TVS iQube electric scooter
TVS iQube Electric Scooter debuted 1.5 years ago. A few waves of covid have passed and working from home has become the norm. The need for personal mobility vehicles is higher than ever. Gasoline has reached the Rs 100 mark, and the government has revised the FAME II directive, increasing the subsidy for electric two wheelers by 50 percent to Rs 15,000 per kWh.
In other words, TVS iQube Electric Scooter, along with a some of the other electric scooters, saw it all and made their way through the hard times. The challenge ahead comes from the newly launched Ola Electric and Simple Energy.
The TVS iQube Electric Scooter marks TVS’s right foray into the Indian two-wheeler electric vehicle space. Yes, going from TVS to e-mobility is a big deal, but we were more curious to see if the TVS iQube Electric Scooter itself would have an equally big impact.
On the move, the TVS iQube Electric Scooter will inspire you especially when it comes to acceleration. The hub motor is manufactured by Bosch and has a maximum power of 4.4 kW. This is a considerable amount higher than the Chetak’s 4.08kW engine, but the TVS iQube’s Electric Scooter throttle response feels instantaneous and isn’t quite as smooth as the Bajaj’s when you first open the throttle. It’s immediate rather than choppy though, and while I suspect it might take some getting used to, I don’t think this is a problem.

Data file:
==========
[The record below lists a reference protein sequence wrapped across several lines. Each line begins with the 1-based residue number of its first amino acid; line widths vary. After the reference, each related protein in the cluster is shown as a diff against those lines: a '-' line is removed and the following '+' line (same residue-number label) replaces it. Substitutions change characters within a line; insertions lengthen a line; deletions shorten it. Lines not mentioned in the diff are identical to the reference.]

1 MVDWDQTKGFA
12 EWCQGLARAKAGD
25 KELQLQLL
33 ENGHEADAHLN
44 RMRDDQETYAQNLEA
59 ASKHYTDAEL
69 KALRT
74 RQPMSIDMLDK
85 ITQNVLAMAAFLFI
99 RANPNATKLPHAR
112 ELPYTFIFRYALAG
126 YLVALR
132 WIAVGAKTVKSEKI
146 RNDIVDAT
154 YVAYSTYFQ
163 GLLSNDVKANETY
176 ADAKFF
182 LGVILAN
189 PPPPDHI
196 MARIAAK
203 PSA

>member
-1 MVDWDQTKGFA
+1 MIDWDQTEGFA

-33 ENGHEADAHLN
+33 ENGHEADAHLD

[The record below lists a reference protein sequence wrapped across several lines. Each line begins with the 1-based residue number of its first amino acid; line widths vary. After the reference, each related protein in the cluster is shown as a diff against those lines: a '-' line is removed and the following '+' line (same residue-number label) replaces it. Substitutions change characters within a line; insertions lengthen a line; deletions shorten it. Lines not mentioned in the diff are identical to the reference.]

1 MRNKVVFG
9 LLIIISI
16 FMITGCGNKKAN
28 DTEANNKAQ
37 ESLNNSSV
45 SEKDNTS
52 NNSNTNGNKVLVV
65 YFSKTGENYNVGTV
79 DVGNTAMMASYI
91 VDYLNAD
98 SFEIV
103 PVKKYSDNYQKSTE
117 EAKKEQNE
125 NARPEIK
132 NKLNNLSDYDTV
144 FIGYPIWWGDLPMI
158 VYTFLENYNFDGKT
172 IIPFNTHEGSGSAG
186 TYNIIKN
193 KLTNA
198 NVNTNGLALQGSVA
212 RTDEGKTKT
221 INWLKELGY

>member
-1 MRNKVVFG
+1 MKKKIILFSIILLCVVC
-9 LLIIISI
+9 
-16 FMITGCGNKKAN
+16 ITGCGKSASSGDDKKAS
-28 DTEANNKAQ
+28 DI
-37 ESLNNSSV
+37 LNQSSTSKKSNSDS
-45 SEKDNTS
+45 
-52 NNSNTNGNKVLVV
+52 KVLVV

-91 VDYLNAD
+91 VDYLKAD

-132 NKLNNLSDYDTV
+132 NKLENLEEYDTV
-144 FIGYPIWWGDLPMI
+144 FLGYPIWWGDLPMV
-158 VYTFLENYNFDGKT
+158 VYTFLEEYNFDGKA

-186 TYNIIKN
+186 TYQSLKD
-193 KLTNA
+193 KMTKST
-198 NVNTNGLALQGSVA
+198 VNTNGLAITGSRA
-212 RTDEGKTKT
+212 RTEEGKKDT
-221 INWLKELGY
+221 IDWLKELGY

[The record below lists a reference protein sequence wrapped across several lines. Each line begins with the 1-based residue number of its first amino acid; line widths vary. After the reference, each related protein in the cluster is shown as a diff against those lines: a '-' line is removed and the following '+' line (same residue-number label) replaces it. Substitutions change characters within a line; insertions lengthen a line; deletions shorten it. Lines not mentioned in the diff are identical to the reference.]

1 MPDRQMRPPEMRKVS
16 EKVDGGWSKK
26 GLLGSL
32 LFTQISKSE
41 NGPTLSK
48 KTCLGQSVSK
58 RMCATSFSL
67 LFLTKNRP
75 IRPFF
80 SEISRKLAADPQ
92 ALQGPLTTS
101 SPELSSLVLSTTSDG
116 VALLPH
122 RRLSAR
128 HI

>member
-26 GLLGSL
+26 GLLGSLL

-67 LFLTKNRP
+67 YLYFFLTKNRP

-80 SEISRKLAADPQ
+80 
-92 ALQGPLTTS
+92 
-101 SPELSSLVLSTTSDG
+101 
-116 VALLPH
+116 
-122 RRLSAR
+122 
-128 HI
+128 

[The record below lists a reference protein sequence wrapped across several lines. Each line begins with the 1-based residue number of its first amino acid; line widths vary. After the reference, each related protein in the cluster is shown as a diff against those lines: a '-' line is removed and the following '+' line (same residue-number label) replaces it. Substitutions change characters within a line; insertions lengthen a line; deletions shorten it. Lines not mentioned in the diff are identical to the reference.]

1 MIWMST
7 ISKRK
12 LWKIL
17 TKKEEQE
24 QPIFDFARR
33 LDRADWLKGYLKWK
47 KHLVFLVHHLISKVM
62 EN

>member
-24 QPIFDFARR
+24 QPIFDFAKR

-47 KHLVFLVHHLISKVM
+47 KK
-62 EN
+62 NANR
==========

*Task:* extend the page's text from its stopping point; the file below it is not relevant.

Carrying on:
It is really good that the acceleration is the same in both modes (Economy and Power). The only difference between the two is the maximum speed limit. It can go up to 45km / h in economy class, and this is where TVS iQube Electric Scooter also claims it gets a 75km range. Top speed will be up to 80 km / h in power mode, but the range should drop to 55 km here. What we also liked is that performance doesn’t drop dramatically as load drops.
According to the TFT display, I even managed to reach a speedometer indicated at 70 km / h with only 16 km remaining. Fortunately, the TVS iQube Electric Scooter also doesn’t cut off the throttle when you’re braking, as almost all Chinese scooters do, meaning slow manoeuvring isn’t a problem.